Burrr—this week the weather has turned cold. I don’t know about you, but it makes me think about hot chocolate, cinnamon rolls, a good book, and maybe warm glowing fire in the fireplace.
I’m sure that winter isn’t fully in swing yet, but this Halloween week sure is looking cold.
Last week, I was visiting the sales office in our newly opened clubhouse at one of our 55+ communities in Herriman, Midas Creek Villas.
While there, I noticed that they have a large whiteboard in the main foyer. I asked the friendly sales staff about it, and they said that this community has really embraced the idea of community activity.
In fact, every day of the week, they have something fun for anyone who wants to join, and apparently, the activities are very well attended. I don’t know if they are doing this there, but it got me thinking about book clubs, and with books being very near and dear to me, I thought this would be a great time to talk about them.
Books for 2019
Fiction vs Nonfiction
I’ll be the first to admit, I like fiction.
I know, there’s plenty of people who don’t care much for it. They feel that it’s not true and is a waste of time, but in his book, Art Matters by Neil Gaiman (which I recently read this year), he makes a compelling point that even fiction is true in a sense. It gives culture and perspective and teaches in a safe and entertaining environment. To discount art of any form, because it isn’t historically accurate is a discredit to the intent of that art.
So I love stories for the sake of stories.
I like non-fiction as well. About 50% of what I read is non-fiction.
If there is anything I’ve learned over the years of reading non-fiction, it’s that our understanding of the past is extremely limited. I would be surprised if any of us didn’t find some measure of culture shock, merely by visiting our same local 200 or even as recently as 100 years ago. The further back we go, the more foreign the culture would appear to us.
That’s why I love learning about the past, or even about current events in places I might be unfamiliar. Often, I’m inspired, disgusted, and excited by the content I can learn from a well-researched non-fiction book. For example, this year, I read Killing Kennedy by Bill O’Reilly and then followed it a few months later by reading American Moonshot by Douglas Brinkley. Two different books, both involving the same political figure. Neither portrayed JFK exactly the same. In one book, I found myself disgusted with the man, in the other, I felt a sense of respect and admiration. It helped remind me that nobody is completely one-sided. And in the process, I learned a lot of interesting historical facts that I had never heard before.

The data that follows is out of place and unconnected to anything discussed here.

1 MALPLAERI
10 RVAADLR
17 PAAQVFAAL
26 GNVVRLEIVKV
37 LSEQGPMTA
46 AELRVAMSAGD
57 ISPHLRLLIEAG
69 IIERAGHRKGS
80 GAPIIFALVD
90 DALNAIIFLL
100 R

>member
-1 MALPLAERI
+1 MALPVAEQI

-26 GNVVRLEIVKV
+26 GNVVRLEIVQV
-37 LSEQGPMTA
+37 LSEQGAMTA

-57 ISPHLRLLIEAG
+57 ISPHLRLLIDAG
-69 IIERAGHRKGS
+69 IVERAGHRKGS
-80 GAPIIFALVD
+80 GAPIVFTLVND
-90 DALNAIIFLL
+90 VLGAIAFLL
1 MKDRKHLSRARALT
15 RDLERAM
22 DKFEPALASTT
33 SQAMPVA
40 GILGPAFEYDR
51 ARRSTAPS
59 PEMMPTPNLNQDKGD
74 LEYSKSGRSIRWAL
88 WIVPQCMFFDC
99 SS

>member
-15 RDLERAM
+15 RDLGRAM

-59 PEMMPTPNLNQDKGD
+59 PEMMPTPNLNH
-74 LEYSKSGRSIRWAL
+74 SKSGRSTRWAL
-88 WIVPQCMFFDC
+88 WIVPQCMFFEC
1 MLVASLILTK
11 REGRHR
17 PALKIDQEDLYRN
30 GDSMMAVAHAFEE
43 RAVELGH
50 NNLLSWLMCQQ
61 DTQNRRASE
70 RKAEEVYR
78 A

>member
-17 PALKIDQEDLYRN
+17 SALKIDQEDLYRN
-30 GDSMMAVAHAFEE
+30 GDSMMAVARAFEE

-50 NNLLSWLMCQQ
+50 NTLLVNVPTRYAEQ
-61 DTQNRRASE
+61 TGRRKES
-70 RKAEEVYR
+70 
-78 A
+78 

Expanding your horizons
Several years ago, I found myself trapped. I’ve always enjoyed reading, but I’d been reading a lot of the same sort of literature. I was to the point where it wasn’t as fun or engaging as it used to be. The stories still held my attention, but I was stuck in the grips of a single genre.
I decided that I needed to branch out. There were tons of best-selling books that were completely outside of my interests, and I had no internal motivation to read them, so I signed up for an online app called Overdrive. It’s available through most libraries here in Utah. It’s kind of like a digital library on your phone or tablet.
With it, they have tons of ebooks, and audiobooks. They also have a section called “Always Available,” which means that you don’t have to wait for someone else to finish reading one of their digital copies before you can check it out.
Since I didn’t want to wait to read every book that I thought I might like, I started going through the Always available list of books. Many were audio books, which I listened to on my commutes. As I did this, I was almost forced to check out books that I would’ve never picked up otherwise.
This was amazing. I found genres and authors that I never knew existed. It broke me out of my shell and helped me explore books I’d never considered before. I’d highly recommend it.
Another way to experiment with books you might not know you’ll fall in love with, is to join a book club. Many of our communities form book clubs. These are a great resource. You’ll find enthusiastic people who don’t judge you based on the genre you prefer. I remember that once upon a time, I refused to be seen with a fantasy book tucked under my arm. Now, I proudly recommend the biggest of fantasy books such as The Way of Kings by Brandon Sanderson, or hilarious nerdy science fiction like Bypass Gemini by Joseph R. Lallo.
My favorite book this year
With so many books out there, I can’t possibly keep up with the newest ones coming out each year. So I read them all, old and new, as I can get my hands on them.
This year, if you’re looking for a fun series to get into, might I recommend one that isn’t all that new, but perhaps you haven’t heard of it:
This was such a fun, light, and delightful book that is both a great book in itself, but helps to introduce us to this hilarious author. The Wee Free Men is the first of 5 books that nest within a much greater world of books by this author, and was my first introduction to the late Sir Terry Pratchett.
It follows the adventures of a young girl as she discovers that she is in fact, a witch.
Perhaps you have some great book recommendations yourself?
If you do, great. Share them. Even better, share them in one of our social 55+ communities. We’re chuck full of fun people who enjoy a good read.
If you’ve never considered a community like these before, well, maybe like a new genre of books can add spark to your life, perhaps giving an age restricted community like any of our Villas communities a try, will proffer the same sort of jump to your step that you’ve been needing lately.